Alcoholic liver disease varies in severity in heavy drinkers and the secret lies in the gut flora, also referred to as microbiota. The study which brought these results out said provides first evidence for a causal role of gut microbiota in inflammation caused by alcohol consumption.
Two groups of germ-free mice were given gut microbiota transplants from human representatives, for the study. One group received it from a person with severe alcoholic hepatitis and the other group received it from a patient who had a history of alcohol abuse but did not have alcoholic hepatitis.
The two groups of germ-free mice were later fed a liquid alcoholic diet. The findings showed that the group that received microbiota from the patient with severe alcoholic hepatitis developed a more severe liver injury and had a higher disruption of intestinal mucosa when directly compared with the group that received microbiota from the patient who did not have severe alcoholic hepatitis.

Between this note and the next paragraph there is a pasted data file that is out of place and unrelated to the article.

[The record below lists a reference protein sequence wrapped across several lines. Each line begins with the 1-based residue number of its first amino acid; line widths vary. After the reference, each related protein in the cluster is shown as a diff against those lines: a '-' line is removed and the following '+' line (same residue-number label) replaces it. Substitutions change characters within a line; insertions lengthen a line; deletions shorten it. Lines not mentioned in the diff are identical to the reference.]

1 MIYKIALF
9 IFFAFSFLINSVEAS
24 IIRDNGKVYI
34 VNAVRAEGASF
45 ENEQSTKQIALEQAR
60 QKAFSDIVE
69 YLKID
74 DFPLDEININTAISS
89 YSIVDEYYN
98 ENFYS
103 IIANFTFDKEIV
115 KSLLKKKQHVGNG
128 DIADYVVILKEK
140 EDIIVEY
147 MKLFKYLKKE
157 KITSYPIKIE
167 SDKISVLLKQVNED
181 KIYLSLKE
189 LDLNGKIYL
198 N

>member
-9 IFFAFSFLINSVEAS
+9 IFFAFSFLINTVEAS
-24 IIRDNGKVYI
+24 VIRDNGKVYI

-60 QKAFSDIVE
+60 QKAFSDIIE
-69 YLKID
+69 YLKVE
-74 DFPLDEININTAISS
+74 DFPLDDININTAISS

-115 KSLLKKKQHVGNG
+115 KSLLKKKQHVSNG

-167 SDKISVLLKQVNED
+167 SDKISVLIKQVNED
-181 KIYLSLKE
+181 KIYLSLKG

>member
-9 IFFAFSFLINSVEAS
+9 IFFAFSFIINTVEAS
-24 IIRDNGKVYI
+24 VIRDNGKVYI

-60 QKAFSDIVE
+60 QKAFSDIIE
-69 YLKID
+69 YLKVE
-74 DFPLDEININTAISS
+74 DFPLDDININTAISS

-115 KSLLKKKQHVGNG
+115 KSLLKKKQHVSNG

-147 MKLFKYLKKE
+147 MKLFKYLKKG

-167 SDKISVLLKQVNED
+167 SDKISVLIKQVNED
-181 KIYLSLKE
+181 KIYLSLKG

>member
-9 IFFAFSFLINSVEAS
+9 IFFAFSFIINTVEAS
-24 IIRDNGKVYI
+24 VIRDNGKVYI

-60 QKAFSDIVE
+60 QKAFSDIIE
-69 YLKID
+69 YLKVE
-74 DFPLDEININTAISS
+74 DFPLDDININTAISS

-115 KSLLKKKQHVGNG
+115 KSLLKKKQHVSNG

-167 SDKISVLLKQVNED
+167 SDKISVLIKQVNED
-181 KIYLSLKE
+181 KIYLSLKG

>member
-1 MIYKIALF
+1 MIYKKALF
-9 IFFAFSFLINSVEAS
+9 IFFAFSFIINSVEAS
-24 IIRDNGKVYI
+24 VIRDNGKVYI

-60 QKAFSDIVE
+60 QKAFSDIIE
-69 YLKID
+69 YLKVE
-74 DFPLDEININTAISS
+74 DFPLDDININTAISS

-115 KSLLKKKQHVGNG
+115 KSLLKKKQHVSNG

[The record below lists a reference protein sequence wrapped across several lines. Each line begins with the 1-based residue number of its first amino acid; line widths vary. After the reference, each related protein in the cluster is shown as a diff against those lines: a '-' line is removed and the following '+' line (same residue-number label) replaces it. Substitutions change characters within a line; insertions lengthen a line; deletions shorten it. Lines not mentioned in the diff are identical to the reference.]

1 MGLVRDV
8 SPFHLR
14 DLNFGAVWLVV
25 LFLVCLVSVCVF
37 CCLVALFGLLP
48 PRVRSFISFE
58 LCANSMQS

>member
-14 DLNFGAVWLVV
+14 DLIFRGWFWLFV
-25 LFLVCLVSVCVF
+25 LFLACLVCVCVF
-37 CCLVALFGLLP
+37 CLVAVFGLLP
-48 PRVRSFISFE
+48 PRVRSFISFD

The researchers showed that there is a possibility of preventing alcoholic liver disease with faecal microbiota transplantation i.e. by engrafting new microbiota through administering human faecal material from a healthy donor into the colon of the recipient. The study had also identified two Clostridium bacteria that were able to produce ethanol in vitro and that were associated with intestinal microbiota associate liver injury.
Article source: Freepressjournal
Image source: Getty Images
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